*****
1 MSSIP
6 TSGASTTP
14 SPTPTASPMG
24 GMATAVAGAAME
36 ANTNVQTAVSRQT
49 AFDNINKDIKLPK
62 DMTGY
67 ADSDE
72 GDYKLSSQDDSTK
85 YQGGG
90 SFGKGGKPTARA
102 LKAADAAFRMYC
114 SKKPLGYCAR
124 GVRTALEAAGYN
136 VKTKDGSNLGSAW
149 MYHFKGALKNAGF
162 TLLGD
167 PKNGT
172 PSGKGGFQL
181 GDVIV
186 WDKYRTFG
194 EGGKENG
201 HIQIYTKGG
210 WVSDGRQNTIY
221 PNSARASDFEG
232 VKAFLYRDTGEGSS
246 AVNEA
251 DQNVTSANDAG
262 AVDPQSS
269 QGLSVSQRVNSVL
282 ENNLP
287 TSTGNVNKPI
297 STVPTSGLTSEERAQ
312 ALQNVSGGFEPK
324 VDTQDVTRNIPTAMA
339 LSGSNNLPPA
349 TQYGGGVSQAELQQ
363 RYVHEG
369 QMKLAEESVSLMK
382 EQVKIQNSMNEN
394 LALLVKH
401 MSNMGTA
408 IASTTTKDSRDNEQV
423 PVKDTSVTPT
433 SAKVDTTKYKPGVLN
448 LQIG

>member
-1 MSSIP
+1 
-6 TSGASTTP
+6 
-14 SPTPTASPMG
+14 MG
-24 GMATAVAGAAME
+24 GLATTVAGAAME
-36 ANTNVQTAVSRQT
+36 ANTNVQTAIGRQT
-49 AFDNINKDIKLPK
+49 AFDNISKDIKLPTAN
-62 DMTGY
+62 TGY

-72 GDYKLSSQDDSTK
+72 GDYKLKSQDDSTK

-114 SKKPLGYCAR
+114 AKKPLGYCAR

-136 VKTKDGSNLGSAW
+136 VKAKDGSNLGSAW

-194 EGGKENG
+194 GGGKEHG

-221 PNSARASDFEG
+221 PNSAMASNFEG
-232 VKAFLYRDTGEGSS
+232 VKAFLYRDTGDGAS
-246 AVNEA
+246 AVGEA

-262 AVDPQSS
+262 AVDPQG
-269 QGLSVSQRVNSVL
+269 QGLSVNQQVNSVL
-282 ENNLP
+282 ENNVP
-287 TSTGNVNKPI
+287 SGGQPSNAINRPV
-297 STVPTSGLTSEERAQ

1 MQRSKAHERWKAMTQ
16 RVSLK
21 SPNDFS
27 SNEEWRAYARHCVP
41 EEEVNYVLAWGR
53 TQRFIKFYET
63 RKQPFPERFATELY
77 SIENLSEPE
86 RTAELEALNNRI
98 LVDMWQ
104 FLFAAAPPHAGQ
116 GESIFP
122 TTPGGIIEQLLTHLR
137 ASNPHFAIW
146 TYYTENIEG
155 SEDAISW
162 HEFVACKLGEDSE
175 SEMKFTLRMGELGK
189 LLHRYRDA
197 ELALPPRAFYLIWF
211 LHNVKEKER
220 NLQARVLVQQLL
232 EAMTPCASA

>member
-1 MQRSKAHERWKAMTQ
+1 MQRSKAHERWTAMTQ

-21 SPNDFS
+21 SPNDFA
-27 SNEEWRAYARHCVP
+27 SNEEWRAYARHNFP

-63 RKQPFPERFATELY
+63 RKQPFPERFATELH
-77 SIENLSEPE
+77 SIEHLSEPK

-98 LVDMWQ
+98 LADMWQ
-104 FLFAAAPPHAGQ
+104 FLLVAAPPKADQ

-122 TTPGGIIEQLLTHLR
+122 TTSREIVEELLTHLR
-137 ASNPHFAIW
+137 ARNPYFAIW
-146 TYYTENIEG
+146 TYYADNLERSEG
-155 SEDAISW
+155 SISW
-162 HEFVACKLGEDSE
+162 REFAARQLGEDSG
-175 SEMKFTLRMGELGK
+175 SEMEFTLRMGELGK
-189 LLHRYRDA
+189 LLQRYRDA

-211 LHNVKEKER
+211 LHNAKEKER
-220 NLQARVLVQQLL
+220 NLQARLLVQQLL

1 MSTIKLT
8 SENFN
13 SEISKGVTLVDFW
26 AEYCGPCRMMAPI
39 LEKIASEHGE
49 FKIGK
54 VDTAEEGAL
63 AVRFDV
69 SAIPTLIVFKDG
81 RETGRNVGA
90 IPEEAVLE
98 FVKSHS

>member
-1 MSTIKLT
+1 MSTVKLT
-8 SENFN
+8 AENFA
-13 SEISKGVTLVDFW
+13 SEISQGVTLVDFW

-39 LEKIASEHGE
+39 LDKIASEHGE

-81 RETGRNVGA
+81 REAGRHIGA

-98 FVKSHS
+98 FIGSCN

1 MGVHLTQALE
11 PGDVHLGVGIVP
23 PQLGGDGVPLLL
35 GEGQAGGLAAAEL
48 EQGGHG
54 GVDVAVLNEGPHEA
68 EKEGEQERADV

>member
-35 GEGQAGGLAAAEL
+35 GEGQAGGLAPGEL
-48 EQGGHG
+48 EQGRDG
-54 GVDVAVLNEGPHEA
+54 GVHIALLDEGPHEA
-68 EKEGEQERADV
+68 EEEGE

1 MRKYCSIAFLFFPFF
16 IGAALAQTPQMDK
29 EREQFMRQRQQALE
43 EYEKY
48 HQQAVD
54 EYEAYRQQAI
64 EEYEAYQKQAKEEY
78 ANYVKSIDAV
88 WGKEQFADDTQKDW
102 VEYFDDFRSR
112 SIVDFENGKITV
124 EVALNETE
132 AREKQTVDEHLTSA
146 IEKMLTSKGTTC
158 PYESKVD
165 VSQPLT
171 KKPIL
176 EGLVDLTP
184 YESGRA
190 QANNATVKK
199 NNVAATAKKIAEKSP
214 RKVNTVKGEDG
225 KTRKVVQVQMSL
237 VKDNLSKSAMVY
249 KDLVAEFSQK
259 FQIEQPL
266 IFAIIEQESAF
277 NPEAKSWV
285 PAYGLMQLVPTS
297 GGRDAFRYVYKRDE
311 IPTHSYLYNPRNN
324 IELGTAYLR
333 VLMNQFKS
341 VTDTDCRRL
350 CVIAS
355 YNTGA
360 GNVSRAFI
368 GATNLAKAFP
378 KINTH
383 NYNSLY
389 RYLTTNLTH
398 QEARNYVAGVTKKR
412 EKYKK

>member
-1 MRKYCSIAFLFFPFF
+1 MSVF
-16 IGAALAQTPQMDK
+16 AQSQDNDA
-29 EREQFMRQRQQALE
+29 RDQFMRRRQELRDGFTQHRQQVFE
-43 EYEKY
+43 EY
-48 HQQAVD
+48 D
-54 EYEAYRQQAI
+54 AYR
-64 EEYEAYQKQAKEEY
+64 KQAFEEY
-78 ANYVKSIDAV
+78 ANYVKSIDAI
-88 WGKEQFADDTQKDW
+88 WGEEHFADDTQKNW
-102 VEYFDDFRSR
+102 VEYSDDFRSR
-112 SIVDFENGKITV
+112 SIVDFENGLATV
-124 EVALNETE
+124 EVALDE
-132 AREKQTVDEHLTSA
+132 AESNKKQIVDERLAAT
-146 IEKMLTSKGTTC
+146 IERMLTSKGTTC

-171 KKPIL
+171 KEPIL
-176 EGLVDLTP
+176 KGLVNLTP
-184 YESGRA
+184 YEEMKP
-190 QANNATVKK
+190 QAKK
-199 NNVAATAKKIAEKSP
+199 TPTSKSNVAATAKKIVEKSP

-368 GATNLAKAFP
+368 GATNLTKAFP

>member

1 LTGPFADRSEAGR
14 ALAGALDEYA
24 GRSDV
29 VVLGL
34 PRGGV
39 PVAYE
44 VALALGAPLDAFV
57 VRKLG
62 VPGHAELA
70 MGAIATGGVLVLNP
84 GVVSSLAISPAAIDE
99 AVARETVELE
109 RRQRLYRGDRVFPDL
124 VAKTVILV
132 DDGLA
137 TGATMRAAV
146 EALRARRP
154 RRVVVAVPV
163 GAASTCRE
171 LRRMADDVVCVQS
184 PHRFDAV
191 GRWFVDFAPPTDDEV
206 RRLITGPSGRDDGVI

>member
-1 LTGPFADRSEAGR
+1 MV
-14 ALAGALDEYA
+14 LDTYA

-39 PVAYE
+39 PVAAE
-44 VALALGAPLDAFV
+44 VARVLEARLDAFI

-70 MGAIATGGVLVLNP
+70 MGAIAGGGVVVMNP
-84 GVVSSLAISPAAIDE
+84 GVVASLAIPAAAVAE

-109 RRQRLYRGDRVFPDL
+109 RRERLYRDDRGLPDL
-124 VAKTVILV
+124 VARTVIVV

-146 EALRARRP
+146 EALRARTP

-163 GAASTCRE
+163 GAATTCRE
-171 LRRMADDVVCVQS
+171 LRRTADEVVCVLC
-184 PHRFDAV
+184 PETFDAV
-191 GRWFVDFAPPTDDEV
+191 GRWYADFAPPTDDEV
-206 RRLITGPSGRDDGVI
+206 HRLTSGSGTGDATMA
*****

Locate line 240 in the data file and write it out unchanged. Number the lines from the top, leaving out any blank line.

-78 ANYVKSIDAV